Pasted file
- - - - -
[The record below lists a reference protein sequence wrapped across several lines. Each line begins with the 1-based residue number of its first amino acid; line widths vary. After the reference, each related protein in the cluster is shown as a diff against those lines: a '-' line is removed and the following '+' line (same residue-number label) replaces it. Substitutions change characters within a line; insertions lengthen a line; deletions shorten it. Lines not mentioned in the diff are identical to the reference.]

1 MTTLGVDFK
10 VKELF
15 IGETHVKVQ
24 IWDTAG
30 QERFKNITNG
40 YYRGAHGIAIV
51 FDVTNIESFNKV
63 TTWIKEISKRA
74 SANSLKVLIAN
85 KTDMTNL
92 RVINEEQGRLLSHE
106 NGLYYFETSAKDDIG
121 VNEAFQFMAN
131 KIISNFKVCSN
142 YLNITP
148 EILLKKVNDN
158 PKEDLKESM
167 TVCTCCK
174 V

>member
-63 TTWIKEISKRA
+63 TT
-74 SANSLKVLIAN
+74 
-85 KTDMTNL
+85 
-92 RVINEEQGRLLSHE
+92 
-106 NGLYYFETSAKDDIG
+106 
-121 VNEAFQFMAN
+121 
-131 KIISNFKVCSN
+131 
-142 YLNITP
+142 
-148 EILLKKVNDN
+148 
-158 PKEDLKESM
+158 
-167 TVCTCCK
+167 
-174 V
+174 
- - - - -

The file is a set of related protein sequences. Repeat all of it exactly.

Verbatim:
[The record below lists a reference protein sequence wrapped across several lines. Each line begins with the 1-based residue number of its first amino acid; line widths vary. After the reference, each related protein in the cluster is shown as a diff against those lines: a '-' line is removed and the following '+' line (same residue-number label) replaces it. Substitutions change characters within a line; insertions lengthen a line; deletions shorten it. Lines not mentioned in the diff are identical to the reference.]

1 MTTLGVDFK
10 VKELF
15 IGETHVKVQ
24 IWDTAG
30 QERFKNITNG
40 YYRGAHGIAIV
51 FDVTNIESFNKV
63 TTWIKEISKRA
74 SANSLKVLIAN
85 KTDMTNL
92 RVINEEQGRLLSHE
106 NGLYYFETSAKDDIG
121 VNEAFQFMAN
131 KIISNFKVCSN
142 YLNITP
148 EILLKKVNDN
158 PKEDLKESM
167 TVCTCCK
174 V

>member
-63 TTWIKEISKRA
+63 TT
-74 SANSLKVLIAN
+74 
-85 KTDMTNL
+85 
-92 RVINEEQGRLLSHE
+92 
-106 NGLYYFETSAKDDIG
+106 
-121 VNEAFQFMAN
+121 
-131 KIISNFKVCSN
+131 
-142 YLNITP
+142 
-148 EILLKKVNDN
+148 
-158 PKEDLKESM
+158 
-167 TVCTCCK
+167 
-174 V
+174 